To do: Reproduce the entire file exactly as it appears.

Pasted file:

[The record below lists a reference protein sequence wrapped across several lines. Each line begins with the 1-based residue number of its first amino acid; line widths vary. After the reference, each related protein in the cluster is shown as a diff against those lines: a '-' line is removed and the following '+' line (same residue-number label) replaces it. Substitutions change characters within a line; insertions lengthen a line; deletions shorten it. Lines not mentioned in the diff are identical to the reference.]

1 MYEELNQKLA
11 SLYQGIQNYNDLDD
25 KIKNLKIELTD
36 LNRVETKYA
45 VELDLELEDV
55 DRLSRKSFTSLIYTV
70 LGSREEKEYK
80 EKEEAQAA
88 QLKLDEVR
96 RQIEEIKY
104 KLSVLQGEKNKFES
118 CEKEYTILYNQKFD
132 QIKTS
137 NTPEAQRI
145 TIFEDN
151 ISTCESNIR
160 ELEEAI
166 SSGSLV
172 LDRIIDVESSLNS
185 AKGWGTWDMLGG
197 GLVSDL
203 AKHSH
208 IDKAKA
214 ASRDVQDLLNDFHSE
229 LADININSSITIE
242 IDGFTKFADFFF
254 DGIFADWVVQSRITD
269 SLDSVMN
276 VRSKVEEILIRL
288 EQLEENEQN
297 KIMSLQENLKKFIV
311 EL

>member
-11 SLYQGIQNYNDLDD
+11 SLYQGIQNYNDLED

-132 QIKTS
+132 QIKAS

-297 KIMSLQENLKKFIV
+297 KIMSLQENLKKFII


[The record below lists a reference protein sequence wrapped across several lines. Each line begins with the 1-based residue number of its first amino acid; line widths vary. After the reference, each related protein in the cluster is shown as a diff against those lines: a '-' line is removed and the following '+' line (same residue-number label) replaces it. Substitutions change characters within a line; insertions lengthen a line; deletions shorten it. Lines not mentioned in the diff are identical to the reference.]

1 MYEELNQKLA
11 SLYQGIQNYNDLDD
25 KIKNLKIELTD
36 LNRVETKYA
45 VELDLELEDV
55 DRLSRKSFTSLIYTV
70 LGSREEKEYK
80 EKEEAQAA
88 QLKLDEVR
96 RQIEEIKY
104 KLSVLQGEKNKFES
118 CEKEYTILYNQKFD
132 QIKTS
137 NTPEAQRI
145 TIFEDN
151 ISTCESNIR
160 ELEEAI
166 SSGSLV
172 LDRIIDVESSLNS
185 AKGWGTWDMLGG
197 GLVSDL
203 AKHSH
208 IDKAKA
214 ASRDVQDLLNDFHSE
229 LADININSSITIE
242 IDGFTKFADFFF
254 DGIFADWVVQSRITD
269 SLDSVMN
276 VRSKVEEILIRL
288 EQLEENEQN
297 KIMSLQENLKKFIV
311 EL

>member
-11 SLYQGIQNYNDLDD
+11 SLYQGIQNYNDLED

-132 QIKTS
+132 QIKAS

-297 KIMSLQENLKKFIV
+297 KIMSLQENLKKFII